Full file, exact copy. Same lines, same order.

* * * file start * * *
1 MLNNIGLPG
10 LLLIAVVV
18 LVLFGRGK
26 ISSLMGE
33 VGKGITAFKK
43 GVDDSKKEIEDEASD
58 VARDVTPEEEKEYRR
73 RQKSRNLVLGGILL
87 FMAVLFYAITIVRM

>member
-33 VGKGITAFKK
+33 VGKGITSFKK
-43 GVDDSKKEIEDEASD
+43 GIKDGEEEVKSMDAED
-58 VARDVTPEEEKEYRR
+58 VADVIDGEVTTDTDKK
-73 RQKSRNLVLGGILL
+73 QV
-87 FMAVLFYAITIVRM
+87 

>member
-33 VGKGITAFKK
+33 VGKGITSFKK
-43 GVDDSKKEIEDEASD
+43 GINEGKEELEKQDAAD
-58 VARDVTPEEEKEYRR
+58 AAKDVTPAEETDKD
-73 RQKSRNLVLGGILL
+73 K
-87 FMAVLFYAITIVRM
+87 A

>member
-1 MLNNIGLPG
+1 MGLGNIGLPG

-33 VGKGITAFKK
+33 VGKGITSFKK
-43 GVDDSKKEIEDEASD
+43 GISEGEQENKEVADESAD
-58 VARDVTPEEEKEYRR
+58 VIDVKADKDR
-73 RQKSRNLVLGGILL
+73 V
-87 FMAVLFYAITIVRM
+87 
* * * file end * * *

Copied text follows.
1 MLNNIGLPG
10 LLLIAVVV
18 LVLFGRGK
26 ISSLMGE
33 VGKGITAFKK
43 GVDDSKKEIEDEASD
58 VARDVTPEEEKEYRR
73 RQKSRNLVLGGILL
87 FMAVLFYAITIVRM

>member
-33 VGKGITAFKK
+33 VGKGITSFKK
-43 GVDDSKKEIEDEASD
+43 GIKDGEEEVKSMDAED
-58 VARDVTPEEEKEYRR
+58 VADVIDGEVTTDTDKK
-73 RQKSRNLVLGGILL
+73 QV
-87 FMAVLFYAITIVRM
+87 

>member
-33 VGKGITAFKK
+33 VGKGITSFKK
-43 GVDDSKKEIEDEASD
+43 GINEGKEELEKQDAAD
-58 VARDVTPEEEKEYRR
+58 AAKDVTPAEETDKD
-73 RQKSRNLVLGGILL
+73 K
-87 FMAVLFYAITIVRM
+87 A

>member
-1 MLNNIGLPG
+1 MGLGNIGLPG

-33 VGKGITAFKK
+33 VGKGITSFKK
-43 GVDDSKKEIEDEASD
+43 GISEGEQENKEVADESAD
-58 VARDVTPEEEKEYRR
+58 VIDVKADKDR
-73 RQKSRNLVLGGILL
+73 V
-87 FMAVLFYAITIVRM
+87 